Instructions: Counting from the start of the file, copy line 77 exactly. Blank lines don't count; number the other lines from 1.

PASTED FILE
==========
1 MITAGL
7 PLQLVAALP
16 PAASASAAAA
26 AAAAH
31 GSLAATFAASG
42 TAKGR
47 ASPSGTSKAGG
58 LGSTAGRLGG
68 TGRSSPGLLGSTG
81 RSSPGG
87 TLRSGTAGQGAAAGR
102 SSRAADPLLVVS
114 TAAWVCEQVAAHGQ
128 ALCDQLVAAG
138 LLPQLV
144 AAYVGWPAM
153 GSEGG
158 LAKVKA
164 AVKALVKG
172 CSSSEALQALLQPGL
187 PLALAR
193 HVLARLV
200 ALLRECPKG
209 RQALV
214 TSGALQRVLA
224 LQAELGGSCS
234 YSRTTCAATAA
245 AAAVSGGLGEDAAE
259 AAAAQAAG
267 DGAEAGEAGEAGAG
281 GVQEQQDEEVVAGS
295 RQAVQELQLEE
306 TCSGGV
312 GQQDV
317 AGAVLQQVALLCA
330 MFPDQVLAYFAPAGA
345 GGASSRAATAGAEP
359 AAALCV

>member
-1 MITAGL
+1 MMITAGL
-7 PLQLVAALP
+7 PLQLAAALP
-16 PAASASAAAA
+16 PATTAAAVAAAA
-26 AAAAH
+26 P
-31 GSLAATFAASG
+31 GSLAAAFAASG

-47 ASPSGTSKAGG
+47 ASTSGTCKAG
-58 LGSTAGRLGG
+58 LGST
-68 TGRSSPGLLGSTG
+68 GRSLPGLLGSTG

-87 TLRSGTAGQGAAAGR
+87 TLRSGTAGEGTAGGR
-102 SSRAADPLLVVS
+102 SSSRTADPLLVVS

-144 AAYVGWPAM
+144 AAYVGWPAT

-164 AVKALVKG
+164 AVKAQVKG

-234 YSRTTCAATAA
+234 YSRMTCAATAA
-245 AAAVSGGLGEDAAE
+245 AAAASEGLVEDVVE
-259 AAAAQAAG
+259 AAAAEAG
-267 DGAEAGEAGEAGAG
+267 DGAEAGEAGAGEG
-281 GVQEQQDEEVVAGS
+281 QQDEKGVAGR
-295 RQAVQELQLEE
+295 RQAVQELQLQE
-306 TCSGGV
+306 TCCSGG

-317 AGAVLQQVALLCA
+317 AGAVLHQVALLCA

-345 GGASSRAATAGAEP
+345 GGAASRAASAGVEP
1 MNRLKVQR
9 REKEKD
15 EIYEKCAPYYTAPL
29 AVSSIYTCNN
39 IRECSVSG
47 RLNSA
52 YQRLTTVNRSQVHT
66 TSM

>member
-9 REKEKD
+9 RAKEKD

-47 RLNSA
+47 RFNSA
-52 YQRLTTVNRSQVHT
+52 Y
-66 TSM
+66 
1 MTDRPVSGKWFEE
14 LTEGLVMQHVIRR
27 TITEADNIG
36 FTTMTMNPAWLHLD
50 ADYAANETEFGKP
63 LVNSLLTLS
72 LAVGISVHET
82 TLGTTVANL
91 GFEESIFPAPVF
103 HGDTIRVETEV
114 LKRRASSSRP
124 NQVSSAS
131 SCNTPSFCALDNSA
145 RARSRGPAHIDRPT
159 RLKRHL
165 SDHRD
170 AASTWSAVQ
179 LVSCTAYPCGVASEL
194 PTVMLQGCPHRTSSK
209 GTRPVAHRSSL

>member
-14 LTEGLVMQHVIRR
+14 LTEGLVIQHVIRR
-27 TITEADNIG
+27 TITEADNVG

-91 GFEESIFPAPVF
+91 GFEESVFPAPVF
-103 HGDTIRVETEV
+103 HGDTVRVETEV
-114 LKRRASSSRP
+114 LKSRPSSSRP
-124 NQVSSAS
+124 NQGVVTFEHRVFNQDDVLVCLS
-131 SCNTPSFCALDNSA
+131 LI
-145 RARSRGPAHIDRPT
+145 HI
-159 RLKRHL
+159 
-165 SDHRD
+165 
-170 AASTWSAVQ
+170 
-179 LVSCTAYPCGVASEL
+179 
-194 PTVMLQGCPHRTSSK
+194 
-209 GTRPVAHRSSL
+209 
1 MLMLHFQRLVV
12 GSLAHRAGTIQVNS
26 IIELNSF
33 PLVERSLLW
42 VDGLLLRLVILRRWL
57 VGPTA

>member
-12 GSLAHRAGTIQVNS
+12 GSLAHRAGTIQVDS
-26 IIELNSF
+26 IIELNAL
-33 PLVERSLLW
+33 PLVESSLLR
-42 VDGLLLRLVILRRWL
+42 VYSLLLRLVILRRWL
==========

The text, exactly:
+306 TCCSGG